FIG. 10 is a truth table representing the organization of the parity checking circuit 107 in FIG. 9. In the first column of the truth table is a summation of all the signals that come in. If the number of the logical data bit ones is an even number and it falls at even time, then the parity to be generated should be even. However, if the number of data bits is odd and it falls in even time, then an odd bit is generated or detected. On the other hand, if the inputs are all even and it falls in odd time, then there should be an odd parity being detected; similarly, if it is an odd number of bits that are being detected and it falls in odd time, then the parity bit should be even that comes in and should be detected as even.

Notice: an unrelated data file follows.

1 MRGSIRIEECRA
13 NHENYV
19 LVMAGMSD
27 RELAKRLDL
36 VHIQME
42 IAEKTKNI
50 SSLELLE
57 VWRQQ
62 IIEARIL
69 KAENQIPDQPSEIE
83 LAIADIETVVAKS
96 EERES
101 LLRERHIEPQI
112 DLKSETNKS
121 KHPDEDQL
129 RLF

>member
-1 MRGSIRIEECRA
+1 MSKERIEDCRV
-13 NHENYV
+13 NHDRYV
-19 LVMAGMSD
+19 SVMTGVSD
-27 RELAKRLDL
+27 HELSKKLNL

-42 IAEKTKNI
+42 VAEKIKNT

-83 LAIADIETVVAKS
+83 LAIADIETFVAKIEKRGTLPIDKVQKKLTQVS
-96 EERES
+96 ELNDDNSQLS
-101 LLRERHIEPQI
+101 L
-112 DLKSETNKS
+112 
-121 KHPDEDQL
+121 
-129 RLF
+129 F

While a preferred embodiment of the invention has been illustrated and described, it is to be understood that there is no intention to limit the invention to the precise constructions herein disclosed and the right is reserved to all changes and modifications coming within the scope of the invention as defined in the appended claims.